While we find ourselves in the fight of our lives in the current gun debate, where our opponents are emboldened and our allies are as squishy as a wet sponge, we constantly find people telling us what we need for this and that. For example:
Today we have 15 million assault weapons in the U.S. These are guns modeled after military weapons and then sold to civilians. For what? You can’t use it for hunting. You don’t need it for defense. What do you really need it for?
— Senator Dianne Feinstein (@SenFeinstein) March 28, 2018
However, it’s important to understand something; we’re talking about rights, not about needs.
You see, the two aren’t synonymous by any stretch of the imagination. They’re completely different things.
The need for a given individual to own a gun is debatable. For most people, a firearm will never be used for any purpose other than peace of mind and, perhaps, some recreation. Neither of those are needs. They’re great to have, but no, they’re not needs.
But for some people, things change. Suddenly, they find they actually need that gun. They have to defend their lives or the life of someone they care about. For those people, in that instant, it’s a need.
The Second Amendment, however, doesn’t care about that. None of the Bill of Rights amendments do. They don’t care if you need a gun or need to say something. There’s no mention of need regarding the rights of the people to do pretty much anything.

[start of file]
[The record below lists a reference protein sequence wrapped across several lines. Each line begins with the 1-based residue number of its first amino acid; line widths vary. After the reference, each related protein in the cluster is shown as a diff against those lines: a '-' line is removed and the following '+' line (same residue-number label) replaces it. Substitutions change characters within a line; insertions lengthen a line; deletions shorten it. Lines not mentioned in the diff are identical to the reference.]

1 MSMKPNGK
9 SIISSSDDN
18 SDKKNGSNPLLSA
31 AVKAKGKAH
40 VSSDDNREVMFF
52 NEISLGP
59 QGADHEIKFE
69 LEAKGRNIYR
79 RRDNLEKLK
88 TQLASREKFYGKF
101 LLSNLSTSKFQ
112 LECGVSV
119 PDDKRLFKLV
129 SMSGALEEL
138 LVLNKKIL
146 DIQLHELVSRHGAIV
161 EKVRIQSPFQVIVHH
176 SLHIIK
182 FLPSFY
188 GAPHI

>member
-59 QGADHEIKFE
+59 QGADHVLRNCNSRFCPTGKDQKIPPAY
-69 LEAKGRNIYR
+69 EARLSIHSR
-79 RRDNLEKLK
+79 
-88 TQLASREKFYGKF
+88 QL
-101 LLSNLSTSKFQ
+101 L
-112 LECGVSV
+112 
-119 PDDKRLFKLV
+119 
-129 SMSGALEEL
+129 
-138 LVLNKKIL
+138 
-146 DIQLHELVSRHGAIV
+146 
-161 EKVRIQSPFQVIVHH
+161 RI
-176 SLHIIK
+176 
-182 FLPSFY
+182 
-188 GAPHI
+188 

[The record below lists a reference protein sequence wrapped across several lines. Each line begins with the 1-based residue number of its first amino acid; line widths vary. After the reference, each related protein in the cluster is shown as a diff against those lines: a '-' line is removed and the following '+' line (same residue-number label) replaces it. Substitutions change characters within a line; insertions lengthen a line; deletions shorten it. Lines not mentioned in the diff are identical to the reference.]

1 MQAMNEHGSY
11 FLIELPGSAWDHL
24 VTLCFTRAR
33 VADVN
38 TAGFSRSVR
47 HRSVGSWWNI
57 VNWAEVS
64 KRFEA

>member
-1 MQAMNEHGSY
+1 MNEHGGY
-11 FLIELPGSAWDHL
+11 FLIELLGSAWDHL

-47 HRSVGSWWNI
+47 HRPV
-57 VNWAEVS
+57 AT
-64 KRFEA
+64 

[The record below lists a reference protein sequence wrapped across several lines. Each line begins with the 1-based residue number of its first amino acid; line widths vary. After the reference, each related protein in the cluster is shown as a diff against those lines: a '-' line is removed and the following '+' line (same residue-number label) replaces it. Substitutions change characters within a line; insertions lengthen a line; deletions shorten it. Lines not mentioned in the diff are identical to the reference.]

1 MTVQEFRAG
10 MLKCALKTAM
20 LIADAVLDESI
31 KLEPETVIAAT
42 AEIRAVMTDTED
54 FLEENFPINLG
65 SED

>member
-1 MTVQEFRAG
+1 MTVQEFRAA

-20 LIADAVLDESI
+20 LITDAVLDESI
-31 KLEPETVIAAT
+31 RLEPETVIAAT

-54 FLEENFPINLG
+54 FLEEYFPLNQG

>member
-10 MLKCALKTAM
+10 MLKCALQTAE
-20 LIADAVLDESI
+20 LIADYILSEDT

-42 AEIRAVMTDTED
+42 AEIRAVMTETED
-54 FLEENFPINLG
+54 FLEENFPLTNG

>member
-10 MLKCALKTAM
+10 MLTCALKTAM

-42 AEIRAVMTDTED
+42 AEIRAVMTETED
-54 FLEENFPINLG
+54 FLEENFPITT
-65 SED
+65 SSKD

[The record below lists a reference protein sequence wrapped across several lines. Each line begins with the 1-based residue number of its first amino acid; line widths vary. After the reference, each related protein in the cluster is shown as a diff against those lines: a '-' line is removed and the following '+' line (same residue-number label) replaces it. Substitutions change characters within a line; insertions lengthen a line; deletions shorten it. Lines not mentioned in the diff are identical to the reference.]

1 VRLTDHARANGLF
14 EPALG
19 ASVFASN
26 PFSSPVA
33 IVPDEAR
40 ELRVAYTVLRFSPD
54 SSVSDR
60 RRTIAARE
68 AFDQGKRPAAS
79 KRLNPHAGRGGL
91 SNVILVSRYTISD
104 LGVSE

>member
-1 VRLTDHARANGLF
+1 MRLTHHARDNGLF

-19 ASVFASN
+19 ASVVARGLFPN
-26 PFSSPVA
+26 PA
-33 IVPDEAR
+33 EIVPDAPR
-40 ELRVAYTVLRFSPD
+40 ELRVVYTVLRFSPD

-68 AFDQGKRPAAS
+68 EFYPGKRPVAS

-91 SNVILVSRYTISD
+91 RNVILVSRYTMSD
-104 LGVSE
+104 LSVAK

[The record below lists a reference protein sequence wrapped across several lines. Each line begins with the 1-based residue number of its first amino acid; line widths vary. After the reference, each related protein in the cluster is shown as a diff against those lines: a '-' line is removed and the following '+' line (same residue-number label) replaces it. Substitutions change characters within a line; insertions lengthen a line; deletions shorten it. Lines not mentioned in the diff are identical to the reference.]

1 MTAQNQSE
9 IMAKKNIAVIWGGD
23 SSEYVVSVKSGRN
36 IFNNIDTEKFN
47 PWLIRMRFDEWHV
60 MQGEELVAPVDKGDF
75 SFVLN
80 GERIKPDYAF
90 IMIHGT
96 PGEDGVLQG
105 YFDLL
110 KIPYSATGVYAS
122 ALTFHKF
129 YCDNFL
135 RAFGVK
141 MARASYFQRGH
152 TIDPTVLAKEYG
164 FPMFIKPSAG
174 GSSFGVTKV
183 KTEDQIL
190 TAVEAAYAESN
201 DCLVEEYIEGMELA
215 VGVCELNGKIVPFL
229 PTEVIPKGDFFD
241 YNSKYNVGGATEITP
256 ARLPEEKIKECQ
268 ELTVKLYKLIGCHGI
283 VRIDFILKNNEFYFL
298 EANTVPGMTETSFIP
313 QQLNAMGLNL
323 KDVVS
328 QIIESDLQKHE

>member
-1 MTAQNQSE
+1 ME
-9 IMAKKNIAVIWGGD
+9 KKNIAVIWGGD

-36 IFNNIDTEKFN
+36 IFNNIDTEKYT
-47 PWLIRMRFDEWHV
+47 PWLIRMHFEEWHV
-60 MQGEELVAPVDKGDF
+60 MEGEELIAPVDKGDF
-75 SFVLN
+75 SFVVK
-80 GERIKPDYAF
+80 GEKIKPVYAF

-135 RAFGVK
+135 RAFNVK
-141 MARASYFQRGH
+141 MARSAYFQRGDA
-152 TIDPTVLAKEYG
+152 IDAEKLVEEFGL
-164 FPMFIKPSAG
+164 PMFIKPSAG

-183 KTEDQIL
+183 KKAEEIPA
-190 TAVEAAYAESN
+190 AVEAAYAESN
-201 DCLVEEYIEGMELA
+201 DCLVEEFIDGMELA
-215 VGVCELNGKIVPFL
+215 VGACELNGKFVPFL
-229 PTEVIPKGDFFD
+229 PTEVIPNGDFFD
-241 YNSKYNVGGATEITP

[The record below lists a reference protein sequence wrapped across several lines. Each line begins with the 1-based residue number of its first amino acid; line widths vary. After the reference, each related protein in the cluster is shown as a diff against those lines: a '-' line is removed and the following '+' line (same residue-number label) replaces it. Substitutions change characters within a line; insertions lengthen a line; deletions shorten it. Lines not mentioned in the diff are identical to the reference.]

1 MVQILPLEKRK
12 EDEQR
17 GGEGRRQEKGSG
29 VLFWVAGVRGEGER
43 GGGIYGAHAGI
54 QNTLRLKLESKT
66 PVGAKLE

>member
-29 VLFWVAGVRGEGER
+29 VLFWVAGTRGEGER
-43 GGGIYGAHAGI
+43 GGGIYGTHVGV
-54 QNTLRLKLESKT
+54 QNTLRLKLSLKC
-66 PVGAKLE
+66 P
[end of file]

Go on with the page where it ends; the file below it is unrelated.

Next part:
It’s about having the right to do something. If you have the right to protest, it doesn’t mean you need to protest. Many people go their whole lives without taking part in a formal protest. Whether they do or don’t is irrelevant, because the right to do so if they feel the need is protected.
The same is true about guns. I don’t have to defend my need to own a gun because I have the right to own a gun.
This is one of the more egregious problems with May Issue states. These are states that require people to demonstrate a need to carry a concealed weapon. The Second Amendment was enshrined to protect our right to keep and bear arms. If that is our right, why must any free man or woman be forced to show they have a need in order to exercise it?
If I have to show a need, then it’s no longer a right. It’s a privilege, and that’s a problem for me and a lot of other people.
Unfortunately, we’ve already let the camel’s nose under the tent.
We already have to ask permission for suppressors, fully-automatic weapons, and short barrel rifles. Many of our brothers and sisters find themselves having to beg permission for a carry permit. We already have precedence for having to illustrate a need, but that doesn’t make it right. There was once precedence for a human being owning another human being. Did that precedence make it right?
Of course, it didn’t, and the same applies here.
While people like Sen. Feinstein feel confident they can pontificate on the subject of who needs what kind of gun for whatever kind of purpose, I’m confident in saying that I don’t care. If I have a right to bear arms, that right isn’t subject to the whims of politicians.
Or, at least, it shouldn’t be.